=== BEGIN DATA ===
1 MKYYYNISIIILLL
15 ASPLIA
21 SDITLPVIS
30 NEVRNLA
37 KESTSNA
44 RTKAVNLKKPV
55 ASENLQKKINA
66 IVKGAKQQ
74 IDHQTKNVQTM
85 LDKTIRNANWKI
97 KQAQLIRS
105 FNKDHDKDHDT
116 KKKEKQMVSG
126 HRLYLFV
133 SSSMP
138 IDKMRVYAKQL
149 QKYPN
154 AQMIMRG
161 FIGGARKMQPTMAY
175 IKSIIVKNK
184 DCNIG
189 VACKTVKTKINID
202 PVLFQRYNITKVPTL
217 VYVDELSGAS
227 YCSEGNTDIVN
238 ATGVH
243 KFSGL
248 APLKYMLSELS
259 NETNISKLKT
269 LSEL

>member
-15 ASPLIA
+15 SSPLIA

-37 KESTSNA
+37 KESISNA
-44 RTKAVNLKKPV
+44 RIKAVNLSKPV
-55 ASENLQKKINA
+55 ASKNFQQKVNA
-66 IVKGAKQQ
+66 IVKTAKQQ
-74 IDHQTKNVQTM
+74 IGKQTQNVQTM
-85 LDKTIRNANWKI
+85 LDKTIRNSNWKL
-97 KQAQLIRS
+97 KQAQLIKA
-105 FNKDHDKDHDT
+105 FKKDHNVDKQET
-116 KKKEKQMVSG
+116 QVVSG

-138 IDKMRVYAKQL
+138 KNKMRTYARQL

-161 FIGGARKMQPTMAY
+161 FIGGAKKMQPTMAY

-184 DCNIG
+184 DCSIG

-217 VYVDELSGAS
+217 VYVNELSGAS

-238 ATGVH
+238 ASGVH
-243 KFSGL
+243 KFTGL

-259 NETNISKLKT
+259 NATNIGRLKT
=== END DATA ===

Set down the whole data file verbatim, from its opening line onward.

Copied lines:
1 MKYYYNISIIILLL
15 ASPLIA
21 SDITLPVIS
30 NEVRNLA
37 KESTSNA
44 RTKAVNLKKPV
55 ASENLQKKINA
66 IVKGAKQQ
74 IDHQTKNVQTM
85 LDKTIRNANWKI
97 KQAQLIRS
105 FNKDHDKDHDT
116 KKKEKQMVSG
126 HRLYLFV
133 SSSMP
138 IDKMRVYAKQL
149 QKYPN
154 AQMIMRG
161 FIGGARKMQPTMAY
175 IKSIIVKNK
184 DCNIG
189 VACKTVKTKINID
202 PVLFQRYNITKVPTL
217 VYVDELSGAS
227 YCSEGNTDIVN
238 ATGVH
243 KFSGL
248 APLKYMLSELS
259 NETNISKLKT
269 LSEL

>member
-15 ASPLIA
+15 SSPLIA

-37 KESTSNA
+37 KESISNA
-44 RTKAVNLKKPV
+44 RIKAVNLSKPV
-55 ASENLQKKINA
+55 ASKNFQQKVNA
-66 IVKGAKQQ
+66 IVKTAKQQ
-74 IDHQTKNVQTM
+74 IGKQTQNVQTM
-85 LDKTIRNANWKI
+85 LDKTIRNSNWKL
-97 KQAQLIRS
+97 KQAQLIKA
-105 FNKDHDKDHDT
+105 FKKDHNVDKQET
-116 KKKEKQMVSG
+116 QVVSG

-138 IDKMRVYAKQL
+138 KNKMRTYARQL

-161 FIGGARKMQPTMAY
+161 FIGGAKKMQPTMAY

-184 DCNIG
+184 DCSIG

-217 VYVDELSGAS
+217 VYVNELSGAS

-238 ATGVH
+238 ASGVH
-243 KFSGL
+243 KFTGL

-259 NETNISKLKT
+259 NATNIGRLKT